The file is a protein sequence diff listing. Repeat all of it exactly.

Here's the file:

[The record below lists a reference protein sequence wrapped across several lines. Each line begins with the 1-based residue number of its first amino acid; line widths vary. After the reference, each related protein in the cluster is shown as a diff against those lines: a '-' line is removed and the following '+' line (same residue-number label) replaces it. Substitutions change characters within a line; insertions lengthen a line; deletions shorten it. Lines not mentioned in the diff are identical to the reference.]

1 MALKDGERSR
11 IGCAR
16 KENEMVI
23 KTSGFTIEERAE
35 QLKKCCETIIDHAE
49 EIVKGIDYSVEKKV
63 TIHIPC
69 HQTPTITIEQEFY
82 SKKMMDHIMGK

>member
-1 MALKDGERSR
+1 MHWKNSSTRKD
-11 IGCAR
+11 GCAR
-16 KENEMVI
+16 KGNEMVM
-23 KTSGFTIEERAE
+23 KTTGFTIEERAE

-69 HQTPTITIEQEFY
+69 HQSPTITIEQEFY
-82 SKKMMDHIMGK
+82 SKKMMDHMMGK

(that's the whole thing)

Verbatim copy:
[The record below lists a reference protein sequence wrapped across several lines. Each line begins with the 1-based residue number of its first amino acid; line widths vary. After the reference, each related protein in the cluster is shown as a diff against those lines: a '-' line is removed and the following '+' line (same residue-number label) replaces it. Substitutions change characters within a line; insertions lengthen a line; deletions shorten it. Lines not mentioned in the diff are identical to the reference.]

1 MALKDGERSR
11 IGCAR
16 KENEMVI
23 KTSGFTIEERAE
35 QLKKCCETIIDHAE
49 EIVKGIDYSVEKKV
63 TIHIPC
69 HQTPTITIEQEFY
82 SKKMMDHIMGK

>member
-1 MALKDGERSR
+1 MHWKNSSTRKD
-11 IGCAR
+11 GCAR
-16 KENEMVI
+16 KGNEMVM
-23 KTSGFTIEERAE
+23 KTTGFTIEERAE

-69 HQTPTITIEQEFY
+69 HQSPTITIEQEFY
-82 SKKMMDHIMGK
+82 SKKMMDHMMGK